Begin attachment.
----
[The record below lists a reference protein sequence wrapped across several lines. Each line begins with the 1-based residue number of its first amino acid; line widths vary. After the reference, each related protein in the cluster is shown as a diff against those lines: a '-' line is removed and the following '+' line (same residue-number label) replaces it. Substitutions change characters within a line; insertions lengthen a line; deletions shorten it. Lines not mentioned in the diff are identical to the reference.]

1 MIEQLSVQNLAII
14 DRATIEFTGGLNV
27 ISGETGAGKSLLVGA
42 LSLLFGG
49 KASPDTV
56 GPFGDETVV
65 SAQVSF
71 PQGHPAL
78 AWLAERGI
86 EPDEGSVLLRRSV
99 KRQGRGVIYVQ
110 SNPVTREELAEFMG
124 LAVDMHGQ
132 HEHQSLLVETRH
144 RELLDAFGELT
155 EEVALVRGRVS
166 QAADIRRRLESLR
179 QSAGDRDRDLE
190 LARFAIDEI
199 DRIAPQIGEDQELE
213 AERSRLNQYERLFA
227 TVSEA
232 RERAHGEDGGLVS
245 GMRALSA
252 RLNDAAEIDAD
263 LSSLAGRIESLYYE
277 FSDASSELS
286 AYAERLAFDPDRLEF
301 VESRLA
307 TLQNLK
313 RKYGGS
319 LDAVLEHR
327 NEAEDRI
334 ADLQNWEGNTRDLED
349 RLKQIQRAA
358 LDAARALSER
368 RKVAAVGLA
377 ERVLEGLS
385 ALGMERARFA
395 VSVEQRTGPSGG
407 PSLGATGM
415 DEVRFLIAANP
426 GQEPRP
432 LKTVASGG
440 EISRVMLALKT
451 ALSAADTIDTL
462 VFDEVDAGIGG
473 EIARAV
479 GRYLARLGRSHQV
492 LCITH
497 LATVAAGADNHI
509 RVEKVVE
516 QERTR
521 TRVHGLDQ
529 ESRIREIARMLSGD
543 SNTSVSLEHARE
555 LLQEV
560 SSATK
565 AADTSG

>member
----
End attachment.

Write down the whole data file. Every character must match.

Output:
[The record below lists a reference protein sequence wrapped across several lines. Each line begins with the 1-based residue number of its first amino acid; line widths vary. After the reference, each related protein in the cluster is shown as a diff against those lines: a '-' line is removed and the following '+' line (same residue-number label) replaces it. Substitutions change characters within a line; insertions lengthen a line; deletions shorten it. Lines not mentioned in the diff are identical to the reference.]

1 MIEQLSVQNLAII
14 DRATIEFTGGLNV
27 ISGETGAGKSLLVGA
42 LSLLFGG
49 KASPDTV
56 GPFGDETVV
65 SAQVSF
71 PQGHPAL
78 AWLAERGI
86 EPDEGSVLLRRSV
99 KRQGRGVIYVQ
110 SNPVTREELAEFMG
124 LAVDMHGQ
132 HEHQSLLVETRH
144 RELLDAFGELT
155 EEVALVRGRVS
166 QAADIRRRLESLR
179 QSAGDRDRDLE
190 LARFAIDEI
199 DRIAPQIGEDQELE
213 AERSRLNQYERLFA
227 TVSEA
232 RERAHGEDGGLVS
245 GMRALSA
252 RLNDAAEIDAD
263 LSSLAGRIESLYYE
277 FSDASSELS
286 AYAERLAFDPDRLEF
301 VESRLA
307 TLQNLK
313 RKYGGS
319 LDAVLEHR
327 NEAEDRI
334 ADLQNWEGNTRDLED
349 RLKQIQRAA
358 LDAARALSER
368 RKVAAVGLA
377 ERVLEGLS
385 ALGMERARFA
395 VSVEQRTGPSGG
407 PSLGATGM
415 DEVRFLIAANP
426 GQEPRP
432 LKTVASGG
440 EISRVMLALKT
451 ALSAADTIDTL
462 VFDEVDAGIGG
473 EIARAV
479 GRYLARLGRSHQV
492 LCITH
497 LATVAAGADNHI
509 RVEKVVE
516 QERTR
521 TRVHGLDQ
529 ESRIREIARMLSGD
543 SNTSVSLEHARE
555 LLQEV
560 SSATK
565 AADTSG

>member